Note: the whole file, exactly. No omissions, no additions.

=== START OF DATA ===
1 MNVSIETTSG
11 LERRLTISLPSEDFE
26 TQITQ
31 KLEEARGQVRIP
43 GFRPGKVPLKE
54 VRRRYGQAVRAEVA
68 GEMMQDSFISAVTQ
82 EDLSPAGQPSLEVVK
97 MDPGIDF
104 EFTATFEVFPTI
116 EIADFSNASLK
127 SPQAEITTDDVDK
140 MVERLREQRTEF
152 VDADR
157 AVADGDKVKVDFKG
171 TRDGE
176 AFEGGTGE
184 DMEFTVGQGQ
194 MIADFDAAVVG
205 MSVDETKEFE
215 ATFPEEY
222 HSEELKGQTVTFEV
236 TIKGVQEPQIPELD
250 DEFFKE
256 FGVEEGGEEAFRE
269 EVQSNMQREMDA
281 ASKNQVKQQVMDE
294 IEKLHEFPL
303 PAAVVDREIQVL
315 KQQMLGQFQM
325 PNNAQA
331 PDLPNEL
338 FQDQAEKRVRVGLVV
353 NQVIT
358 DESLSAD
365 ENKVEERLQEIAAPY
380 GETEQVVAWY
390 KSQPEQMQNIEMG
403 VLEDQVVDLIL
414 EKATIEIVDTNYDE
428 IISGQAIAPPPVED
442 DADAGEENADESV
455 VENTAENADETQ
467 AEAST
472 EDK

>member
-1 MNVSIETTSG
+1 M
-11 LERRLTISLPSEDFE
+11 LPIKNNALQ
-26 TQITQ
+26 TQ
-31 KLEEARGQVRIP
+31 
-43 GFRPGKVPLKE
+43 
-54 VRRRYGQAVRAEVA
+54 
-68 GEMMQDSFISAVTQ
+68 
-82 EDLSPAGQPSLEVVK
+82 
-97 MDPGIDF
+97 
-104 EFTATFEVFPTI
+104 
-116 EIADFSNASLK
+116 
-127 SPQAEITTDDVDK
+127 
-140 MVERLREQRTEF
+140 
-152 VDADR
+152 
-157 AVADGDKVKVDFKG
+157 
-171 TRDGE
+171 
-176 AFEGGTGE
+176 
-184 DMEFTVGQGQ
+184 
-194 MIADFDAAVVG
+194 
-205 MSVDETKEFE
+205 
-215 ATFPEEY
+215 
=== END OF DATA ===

1 MNVSIETTSG
11 LERRLTISLPSEDFE
26 TQITQ
31 KLEEARGQVRIP
43 GFRPGKVPLKE
54 VRRRYGQAVRAEVA
68 GEMMQDSFISAVTQ
82 EDLSPAGQPSLEVVK
97 MDPGIDF
104 EFTATFEVFPTI
116 EIADFSNASLK
127 SPQAEITTDDVDK
140 MVERLREQRTEF
152 VDADR
157 AVADGDKVKVDFKG
171 TRDGE
176 AFEGGTGE
184 DMEFTVGQGQ
194 MIADFDAAVVG
205 MSVDETKEFE
215 ATFPEEY
222 HSEELKGQTVTFEV
236 TIKGVQEPQIPELD
250 DEFFKE
256 FGVEEGGEEAFRE
269 EVQSNMQREMDA
281 ASKNQVKQQVMDE
294 IEKLHEFPL
303 PAAVVDREIQVL
315 KQQMLGQFQM
325 PNNAQA
331 PDLPNEL
338 FQDQAEKRVRVGLVV
353 NQVIT
358 DESLSAD
365 ENKVEERLQEIAAPY
380 GETEQVVAWY
390 KSQPEQMQNIEMG
403 VLEDQVVDLIL
414 EKATIEIVDTNYDE
428 IISGQAIAPPPVED
442 DADAGEENADESV
455 VENTAENADETQ
467 AEAST
472 EDK

>member
-1 MNVSIETTSG
+1 M
-11 LERRLTISLPSEDFE
+11 LPIKNNALQ
-26 TQITQ
+26 TQ
-31 KLEEARGQVRIP
+31 
-43 GFRPGKVPLKE
+43 
-54 VRRRYGQAVRAEVA
+54 
-68 GEMMQDSFISAVTQ
+68 
-82 EDLSPAGQPSLEVVK
+82 
-97 MDPGIDF
+97 
-104 EFTATFEVFPTI
+104 
-116 EIADFSNASLK
+116 
-127 SPQAEITTDDVDK
+127 
-140 MVERLREQRTEF
+140 
-152 VDADR
+152 
-157 AVADGDKVKVDFKG
+157 
-171 TRDGE
+171 
-176 AFEGGTGE
+176 
-184 DMEFTVGQGQ
+184 
-194 MIADFDAAVVG
+194 
-205 MSVDETKEFE
+205 
-215 ATFPEEY
+215 